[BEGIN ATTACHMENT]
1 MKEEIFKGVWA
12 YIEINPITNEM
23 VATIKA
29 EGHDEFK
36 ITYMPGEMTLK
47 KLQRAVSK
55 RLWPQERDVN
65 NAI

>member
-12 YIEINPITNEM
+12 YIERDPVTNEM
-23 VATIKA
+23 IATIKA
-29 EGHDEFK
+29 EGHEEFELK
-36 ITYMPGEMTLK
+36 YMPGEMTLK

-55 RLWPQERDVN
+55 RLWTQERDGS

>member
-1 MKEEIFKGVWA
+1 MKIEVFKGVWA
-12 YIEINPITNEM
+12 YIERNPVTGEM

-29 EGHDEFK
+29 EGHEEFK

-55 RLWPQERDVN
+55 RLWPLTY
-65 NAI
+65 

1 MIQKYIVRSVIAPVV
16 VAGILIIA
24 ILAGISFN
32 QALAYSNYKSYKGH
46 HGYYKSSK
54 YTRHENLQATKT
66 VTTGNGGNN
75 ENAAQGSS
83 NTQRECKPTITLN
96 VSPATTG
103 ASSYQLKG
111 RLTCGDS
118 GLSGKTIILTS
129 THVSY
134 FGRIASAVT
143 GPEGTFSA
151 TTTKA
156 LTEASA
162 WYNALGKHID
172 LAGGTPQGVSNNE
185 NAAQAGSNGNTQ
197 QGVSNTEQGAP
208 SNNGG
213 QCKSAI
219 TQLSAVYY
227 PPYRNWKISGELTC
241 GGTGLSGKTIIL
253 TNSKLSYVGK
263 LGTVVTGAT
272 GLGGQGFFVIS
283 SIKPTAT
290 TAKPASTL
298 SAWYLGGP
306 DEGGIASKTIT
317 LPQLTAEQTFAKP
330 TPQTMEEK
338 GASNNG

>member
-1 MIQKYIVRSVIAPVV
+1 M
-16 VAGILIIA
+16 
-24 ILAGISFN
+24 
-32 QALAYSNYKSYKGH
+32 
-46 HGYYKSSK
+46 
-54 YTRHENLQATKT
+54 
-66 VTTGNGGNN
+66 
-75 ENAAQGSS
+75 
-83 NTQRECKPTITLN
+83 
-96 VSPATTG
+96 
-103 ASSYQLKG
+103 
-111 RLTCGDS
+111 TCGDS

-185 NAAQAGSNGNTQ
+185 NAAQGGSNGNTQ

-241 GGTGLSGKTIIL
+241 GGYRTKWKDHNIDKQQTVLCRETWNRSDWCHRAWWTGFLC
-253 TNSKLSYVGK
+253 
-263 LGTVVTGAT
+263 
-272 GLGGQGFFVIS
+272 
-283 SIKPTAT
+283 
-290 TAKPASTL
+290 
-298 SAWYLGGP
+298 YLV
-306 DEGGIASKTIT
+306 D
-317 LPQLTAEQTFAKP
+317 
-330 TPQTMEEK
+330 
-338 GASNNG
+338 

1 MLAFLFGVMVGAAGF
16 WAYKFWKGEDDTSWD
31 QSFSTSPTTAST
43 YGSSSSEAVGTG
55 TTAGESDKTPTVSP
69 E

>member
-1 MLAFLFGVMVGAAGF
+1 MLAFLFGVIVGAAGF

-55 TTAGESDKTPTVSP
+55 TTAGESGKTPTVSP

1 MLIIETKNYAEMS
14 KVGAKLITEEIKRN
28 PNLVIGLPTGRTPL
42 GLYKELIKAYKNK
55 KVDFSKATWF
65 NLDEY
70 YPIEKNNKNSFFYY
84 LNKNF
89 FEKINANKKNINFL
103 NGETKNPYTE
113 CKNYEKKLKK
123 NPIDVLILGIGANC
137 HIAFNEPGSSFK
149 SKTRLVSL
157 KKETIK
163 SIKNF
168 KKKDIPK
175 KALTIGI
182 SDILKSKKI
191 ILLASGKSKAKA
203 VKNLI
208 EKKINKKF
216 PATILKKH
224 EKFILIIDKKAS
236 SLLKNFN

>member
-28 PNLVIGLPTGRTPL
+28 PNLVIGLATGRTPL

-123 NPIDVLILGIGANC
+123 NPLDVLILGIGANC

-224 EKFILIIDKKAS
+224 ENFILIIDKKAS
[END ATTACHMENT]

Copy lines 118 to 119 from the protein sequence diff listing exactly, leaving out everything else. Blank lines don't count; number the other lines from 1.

16 WAYKFWKGEDDTSWD
31 QSFSTSPTTAST